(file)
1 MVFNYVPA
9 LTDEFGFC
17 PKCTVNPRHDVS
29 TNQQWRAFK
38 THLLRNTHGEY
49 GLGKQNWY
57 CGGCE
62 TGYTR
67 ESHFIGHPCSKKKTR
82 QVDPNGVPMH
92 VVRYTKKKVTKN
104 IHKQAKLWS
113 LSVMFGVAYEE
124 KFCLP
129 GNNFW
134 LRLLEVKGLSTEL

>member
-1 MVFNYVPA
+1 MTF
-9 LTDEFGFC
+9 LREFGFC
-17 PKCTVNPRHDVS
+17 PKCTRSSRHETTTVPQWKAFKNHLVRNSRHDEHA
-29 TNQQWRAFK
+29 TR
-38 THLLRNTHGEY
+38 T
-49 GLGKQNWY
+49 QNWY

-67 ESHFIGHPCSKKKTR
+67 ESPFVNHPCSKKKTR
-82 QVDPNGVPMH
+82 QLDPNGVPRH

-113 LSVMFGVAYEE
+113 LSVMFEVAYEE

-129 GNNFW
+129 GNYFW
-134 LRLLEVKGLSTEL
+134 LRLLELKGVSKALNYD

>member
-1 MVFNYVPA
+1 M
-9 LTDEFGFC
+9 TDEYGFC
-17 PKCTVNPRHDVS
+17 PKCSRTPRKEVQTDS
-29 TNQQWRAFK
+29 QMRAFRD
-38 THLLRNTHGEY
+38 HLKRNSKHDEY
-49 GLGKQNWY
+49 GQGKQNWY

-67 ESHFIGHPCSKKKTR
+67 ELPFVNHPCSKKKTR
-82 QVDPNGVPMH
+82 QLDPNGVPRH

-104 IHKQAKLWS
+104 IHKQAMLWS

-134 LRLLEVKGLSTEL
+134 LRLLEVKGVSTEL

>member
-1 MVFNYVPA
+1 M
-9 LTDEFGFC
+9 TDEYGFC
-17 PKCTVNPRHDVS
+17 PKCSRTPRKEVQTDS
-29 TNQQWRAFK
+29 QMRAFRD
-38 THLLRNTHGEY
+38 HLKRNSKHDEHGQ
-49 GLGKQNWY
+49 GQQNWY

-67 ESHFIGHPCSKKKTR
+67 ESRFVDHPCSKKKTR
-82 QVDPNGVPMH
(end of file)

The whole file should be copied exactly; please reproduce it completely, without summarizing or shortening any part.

1 MVFNYVPA
9 LTDEFGFC
17 PKCTVNPRHDVS
29 TNQQWRAFK
38 THLLRNTHGEY
49 GLGKQNWY
57 CGGCE
62 TGYTR
67 ESHFIGHPCSKKKTR
82 QVDPNGVPMH
92 VVRYTKKKVTKN
104 IHKQAKLWS
113 LSVMFGVAYEE
124 KFCLP
129 GNNFW
134 LRLLEVKGLSTEL

>member
-1 MVFNYVPA
+1 MTF
-9 LTDEFGFC
+9 LREFGFC
-17 PKCTVNPRHDVS
+17 PKCTRSSRHETTTVPQWKAFKNHLVRNSRHDEHA
-29 TNQQWRAFK
+29 TR
-38 THLLRNTHGEY
+38 T
-49 GLGKQNWY
+49 QNWY

-67 ESHFIGHPCSKKKTR
+67 ESPFVNHPCSKKKTR
-82 QVDPNGVPMH
+82 QLDPNGVPRH

-113 LSVMFGVAYEE
+113 LSVMFEVAYEE

-129 GNNFW
+129 GNYFW
-134 LRLLEVKGLSTEL
+134 LRLLELKGVSKALNYD

>member
-1 MVFNYVPA
+1 M
-9 LTDEFGFC
+9 TDEYGFC
-17 PKCTVNPRHDVS
+17 PKCSRTPRKEVQTDS
-29 TNQQWRAFK
+29 QMRAFRD
-38 THLLRNTHGEY
+38 HLKRNSKHDEY
-49 GLGKQNWY
+49 GQGKQNWY

-67 ESHFIGHPCSKKKTR
+67 ELPFVNHPCSKKKTR
-82 QVDPNGVPMH
+82 QLDPNGVPRH

-104 IHKQAKLWS
+104 IHKQAMLWS

-134 LRLLEVKGLSTEL
+134 LRLLEVKGVSTEL

>member
-1 MVFNYVPA
+1 M
-9 LTDEFGFC
+9 TDEYGFC
-17 PKCTVNPRHDVS
+17 PKCSRTPRKEVQTDS
-29 TNQQWRAFK
+29 QMRAFRD
-38 THLLRNTHGEY
+38 HLKRNSKHDEHGQ
-49 GLGKQNWY
+49 GQQNWY

-67 ESHFIGHPCSKKKTR
+67 ESRFVDHPCSKKKTR
-82 QVDPNGVPMH